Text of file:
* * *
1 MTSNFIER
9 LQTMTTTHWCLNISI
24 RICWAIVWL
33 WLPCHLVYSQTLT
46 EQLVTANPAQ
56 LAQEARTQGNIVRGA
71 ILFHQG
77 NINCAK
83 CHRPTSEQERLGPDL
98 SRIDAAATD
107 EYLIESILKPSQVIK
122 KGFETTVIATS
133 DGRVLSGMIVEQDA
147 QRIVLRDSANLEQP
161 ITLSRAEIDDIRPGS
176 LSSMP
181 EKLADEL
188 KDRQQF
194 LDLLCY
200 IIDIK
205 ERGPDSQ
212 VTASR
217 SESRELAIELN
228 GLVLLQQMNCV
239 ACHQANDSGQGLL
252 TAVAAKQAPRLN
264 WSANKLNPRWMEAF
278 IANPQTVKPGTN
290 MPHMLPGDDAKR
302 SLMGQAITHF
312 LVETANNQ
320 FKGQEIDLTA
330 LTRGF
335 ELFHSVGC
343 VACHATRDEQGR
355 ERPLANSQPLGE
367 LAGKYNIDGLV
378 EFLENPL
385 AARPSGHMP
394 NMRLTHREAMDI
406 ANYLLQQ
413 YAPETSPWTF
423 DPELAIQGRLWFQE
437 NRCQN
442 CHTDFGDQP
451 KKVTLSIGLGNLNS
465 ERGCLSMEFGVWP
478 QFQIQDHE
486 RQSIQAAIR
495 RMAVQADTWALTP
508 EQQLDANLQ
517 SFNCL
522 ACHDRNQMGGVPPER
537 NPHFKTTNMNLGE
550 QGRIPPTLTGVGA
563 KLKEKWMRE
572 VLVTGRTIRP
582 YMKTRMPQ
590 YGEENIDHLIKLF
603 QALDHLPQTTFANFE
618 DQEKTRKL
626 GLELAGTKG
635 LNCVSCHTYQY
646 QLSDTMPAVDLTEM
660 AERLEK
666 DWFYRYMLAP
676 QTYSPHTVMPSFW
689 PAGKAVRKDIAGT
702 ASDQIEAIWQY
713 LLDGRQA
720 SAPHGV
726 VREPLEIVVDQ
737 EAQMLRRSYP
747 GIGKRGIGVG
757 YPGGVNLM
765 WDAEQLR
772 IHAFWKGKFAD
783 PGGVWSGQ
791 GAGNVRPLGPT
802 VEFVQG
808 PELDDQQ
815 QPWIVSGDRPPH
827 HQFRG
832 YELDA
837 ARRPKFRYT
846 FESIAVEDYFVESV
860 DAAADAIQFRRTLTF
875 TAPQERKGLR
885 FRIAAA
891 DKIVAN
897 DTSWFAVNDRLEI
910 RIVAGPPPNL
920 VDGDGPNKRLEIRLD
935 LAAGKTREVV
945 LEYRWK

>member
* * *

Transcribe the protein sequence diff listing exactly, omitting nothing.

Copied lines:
1 MTSNFIER
9 LQTMTTTHWCLNISI
24 RICWAIVWL
33 WLPCHLVYSQTLT
46 EQLVTANPAQ
56 LAQEARTQGNIVRGA
71 ILFHQG
77 NINCAK
83 CHRPTSEQERLGPDL
98 SRIDAAATD
107 EYLIESILKPSQVIK
122 KGFETTVIATS
133 DGRVLSGMIVEQDA
147 QRIVLRDSANLEQP
161 ITLSRAEIDDIRPGS
176 LSSMP
181 EKLADEL
188 KDRQQF
194 LDLLCY
200 IIDIK
205 ERGPDSQ
212 VTASR
217 SESRELAIELN
228 GLVLLQQMNCV
239 ACHQANDSGQGLL
252 TAVAAKQAPRLN
264 WSANKLNPRWMEAF
278 IANPQTVKPGTN
290 MPHMLPGDDAKR
302 SLMGQAITHF
312 LVETANNQ
320 FKGQEIDLTA
330 LTRGF
335 ELFHSVGC
343 VACHATRDEQGR
355 ERPLANSQPLGE
367 LAGKYNIDGLV
378 EFLENPL
385 AARPSGHMP
394 NMRLTHREAMDI
406 ANYLLQQ
413 YAPETSPWTF
423 DPELAIQGRLWFQE
437 NRCQN
442 CHTDFGDQP
451 KKVTLSIGLGNLNS
465 ERGCLSMEFGVWP
478 QFQIQDHE
486 RQSIQAAIR
495 RMAVQADTWALTP
508 EQQLDANLQ
517 SFNCL
522 ACHDRNQMGGVPPER
537 NPHFKTTNMNLGE
550 QGRIPPTLTGVGA
563 KLKEKWMRE
572 VLVTGRTIRP
582 YMKTRMPQ
590 YGEENIDHLIKLF
603 QALDHLPQTTFANFE
618 DQEKTRKL
626 GLELAGTKG
635 LNCVSCHTYQY
646 QLSDTMPAVDLTEM
660 AERLEK
666 DWFYRYMLAP
676 QTYSPHTVMPSFW
689 PAGKAVRKDIAGT
702 ASDQIEAIWQY
713 LLDGRQA
720 SAPHGV
726 VREPLEIVVDQ
737 EAQMLRRSYP
747 GIGKRGIGVG
757 YPGGVNLM
765 WDAEQLR
772 IHAFWKGKFAD
783 PGGVWSGQ
791 GAGNVRPLGPT
802 VEFVQG
808 PELDDQQ
815 QPWIVSGDRPPH
827 HQFRG
832 YELDA
837 ARRPKFRYT
846 FESIAVEDYFVESV
860 DAAADAIQFRRTLTF
875 TAPQERKGLR
885 FRIAAA
891 DKIVAN
897 DTSWFAVNDRLEI
910 RIVAGPPPNL
920 VDGDGPNKRLEIRLD
935 LAAGKTREVV
945 LEYRWK

>member